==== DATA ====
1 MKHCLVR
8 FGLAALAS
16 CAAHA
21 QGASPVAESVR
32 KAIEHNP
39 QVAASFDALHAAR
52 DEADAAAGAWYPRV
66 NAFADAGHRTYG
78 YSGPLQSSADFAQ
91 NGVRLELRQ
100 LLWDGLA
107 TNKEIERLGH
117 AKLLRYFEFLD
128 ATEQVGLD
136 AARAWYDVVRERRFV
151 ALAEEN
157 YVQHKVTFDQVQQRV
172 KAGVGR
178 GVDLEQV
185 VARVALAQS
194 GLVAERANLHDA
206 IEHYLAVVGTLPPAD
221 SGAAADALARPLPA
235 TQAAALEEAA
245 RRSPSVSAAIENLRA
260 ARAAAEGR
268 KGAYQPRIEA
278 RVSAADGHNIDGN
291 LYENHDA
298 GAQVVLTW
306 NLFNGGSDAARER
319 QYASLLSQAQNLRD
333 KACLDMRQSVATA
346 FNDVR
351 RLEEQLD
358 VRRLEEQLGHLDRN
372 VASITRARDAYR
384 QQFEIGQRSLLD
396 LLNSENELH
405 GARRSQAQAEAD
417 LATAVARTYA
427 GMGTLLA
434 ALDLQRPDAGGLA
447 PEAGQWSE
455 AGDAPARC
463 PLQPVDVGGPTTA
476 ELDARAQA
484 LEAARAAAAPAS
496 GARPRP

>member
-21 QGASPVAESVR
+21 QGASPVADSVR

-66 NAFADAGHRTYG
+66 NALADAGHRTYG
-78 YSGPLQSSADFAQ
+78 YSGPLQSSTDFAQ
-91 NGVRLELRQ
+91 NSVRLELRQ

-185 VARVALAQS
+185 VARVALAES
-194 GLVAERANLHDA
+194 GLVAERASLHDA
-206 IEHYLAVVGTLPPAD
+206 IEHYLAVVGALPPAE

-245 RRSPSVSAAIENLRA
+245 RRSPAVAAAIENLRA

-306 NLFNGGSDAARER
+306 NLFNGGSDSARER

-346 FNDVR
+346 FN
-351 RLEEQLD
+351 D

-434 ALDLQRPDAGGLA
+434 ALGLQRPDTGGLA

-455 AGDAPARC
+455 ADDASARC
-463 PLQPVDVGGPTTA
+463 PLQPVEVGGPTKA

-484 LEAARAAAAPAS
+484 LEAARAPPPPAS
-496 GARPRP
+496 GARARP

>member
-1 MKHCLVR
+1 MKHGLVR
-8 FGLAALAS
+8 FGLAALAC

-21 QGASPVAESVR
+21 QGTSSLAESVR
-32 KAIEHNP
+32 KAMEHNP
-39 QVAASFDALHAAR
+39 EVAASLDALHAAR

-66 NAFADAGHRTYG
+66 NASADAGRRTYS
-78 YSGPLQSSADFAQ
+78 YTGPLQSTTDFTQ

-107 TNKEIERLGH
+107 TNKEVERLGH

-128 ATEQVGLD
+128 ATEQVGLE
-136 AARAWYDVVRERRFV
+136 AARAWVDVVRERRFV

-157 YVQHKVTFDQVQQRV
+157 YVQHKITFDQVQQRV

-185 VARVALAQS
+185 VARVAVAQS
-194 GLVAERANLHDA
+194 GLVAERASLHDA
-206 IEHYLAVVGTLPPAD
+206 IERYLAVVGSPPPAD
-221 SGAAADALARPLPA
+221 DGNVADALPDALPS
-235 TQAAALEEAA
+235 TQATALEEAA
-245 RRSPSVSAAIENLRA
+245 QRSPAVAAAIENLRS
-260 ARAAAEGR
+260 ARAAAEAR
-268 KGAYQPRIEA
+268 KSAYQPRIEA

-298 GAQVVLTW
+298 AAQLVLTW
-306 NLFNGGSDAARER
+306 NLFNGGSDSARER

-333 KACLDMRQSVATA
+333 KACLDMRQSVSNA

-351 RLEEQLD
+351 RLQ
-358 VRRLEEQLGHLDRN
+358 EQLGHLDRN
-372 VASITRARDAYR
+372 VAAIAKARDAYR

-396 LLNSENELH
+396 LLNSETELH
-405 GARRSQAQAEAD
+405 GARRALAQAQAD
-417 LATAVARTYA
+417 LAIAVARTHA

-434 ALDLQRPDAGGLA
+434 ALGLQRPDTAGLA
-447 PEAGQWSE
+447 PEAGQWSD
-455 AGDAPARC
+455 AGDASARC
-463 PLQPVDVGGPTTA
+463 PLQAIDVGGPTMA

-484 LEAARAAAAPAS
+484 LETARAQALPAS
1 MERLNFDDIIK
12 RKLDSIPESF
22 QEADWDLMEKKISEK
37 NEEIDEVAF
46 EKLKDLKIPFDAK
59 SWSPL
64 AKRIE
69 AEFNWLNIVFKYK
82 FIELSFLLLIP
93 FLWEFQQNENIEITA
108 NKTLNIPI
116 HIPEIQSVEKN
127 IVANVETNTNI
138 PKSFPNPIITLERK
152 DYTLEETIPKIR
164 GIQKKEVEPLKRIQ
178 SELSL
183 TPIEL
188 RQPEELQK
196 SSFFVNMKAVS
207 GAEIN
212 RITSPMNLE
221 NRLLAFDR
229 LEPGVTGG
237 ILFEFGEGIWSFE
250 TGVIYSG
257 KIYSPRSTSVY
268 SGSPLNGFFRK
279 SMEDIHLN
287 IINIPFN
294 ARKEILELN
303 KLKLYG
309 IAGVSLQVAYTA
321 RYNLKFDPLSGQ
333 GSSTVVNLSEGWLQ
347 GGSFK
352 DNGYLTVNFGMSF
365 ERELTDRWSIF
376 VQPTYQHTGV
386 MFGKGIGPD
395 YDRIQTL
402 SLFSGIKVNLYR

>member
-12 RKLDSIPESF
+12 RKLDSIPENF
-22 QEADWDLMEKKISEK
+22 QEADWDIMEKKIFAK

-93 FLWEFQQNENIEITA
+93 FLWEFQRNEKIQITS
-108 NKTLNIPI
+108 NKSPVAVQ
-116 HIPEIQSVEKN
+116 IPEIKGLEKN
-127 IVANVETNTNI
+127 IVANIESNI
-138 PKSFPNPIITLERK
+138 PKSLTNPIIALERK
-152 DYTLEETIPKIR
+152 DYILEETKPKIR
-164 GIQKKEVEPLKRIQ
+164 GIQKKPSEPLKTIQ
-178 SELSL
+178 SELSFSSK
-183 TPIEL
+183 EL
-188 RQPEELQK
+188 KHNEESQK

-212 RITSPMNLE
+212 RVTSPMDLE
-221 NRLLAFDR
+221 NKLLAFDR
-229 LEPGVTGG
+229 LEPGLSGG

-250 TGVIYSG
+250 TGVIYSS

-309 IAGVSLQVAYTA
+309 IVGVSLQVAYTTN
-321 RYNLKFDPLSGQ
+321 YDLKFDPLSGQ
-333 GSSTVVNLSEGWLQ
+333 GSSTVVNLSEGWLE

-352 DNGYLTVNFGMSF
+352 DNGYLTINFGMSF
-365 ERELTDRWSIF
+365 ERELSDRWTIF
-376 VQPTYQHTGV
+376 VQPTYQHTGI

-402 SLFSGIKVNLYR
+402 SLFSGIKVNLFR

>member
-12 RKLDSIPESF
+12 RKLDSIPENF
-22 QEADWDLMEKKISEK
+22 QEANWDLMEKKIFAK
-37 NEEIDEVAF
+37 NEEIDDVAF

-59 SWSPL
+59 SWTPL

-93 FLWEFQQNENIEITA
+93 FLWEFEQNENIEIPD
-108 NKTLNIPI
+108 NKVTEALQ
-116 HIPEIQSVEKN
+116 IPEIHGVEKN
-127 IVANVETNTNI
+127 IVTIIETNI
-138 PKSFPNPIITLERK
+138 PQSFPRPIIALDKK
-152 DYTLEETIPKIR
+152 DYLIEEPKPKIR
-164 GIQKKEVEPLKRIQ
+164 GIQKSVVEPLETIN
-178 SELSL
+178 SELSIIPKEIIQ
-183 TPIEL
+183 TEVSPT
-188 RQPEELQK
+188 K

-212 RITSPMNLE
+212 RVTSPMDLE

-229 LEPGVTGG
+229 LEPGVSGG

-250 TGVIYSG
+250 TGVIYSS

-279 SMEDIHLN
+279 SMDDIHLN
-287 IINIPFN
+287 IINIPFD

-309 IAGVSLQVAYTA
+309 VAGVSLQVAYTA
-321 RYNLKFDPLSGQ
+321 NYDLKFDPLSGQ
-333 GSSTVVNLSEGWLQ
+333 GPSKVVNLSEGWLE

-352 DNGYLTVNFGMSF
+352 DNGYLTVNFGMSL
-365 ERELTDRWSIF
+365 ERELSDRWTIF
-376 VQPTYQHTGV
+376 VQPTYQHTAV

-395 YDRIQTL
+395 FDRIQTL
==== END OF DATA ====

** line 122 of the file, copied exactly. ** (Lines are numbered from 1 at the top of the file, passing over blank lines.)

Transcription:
-298 GAQVVLTW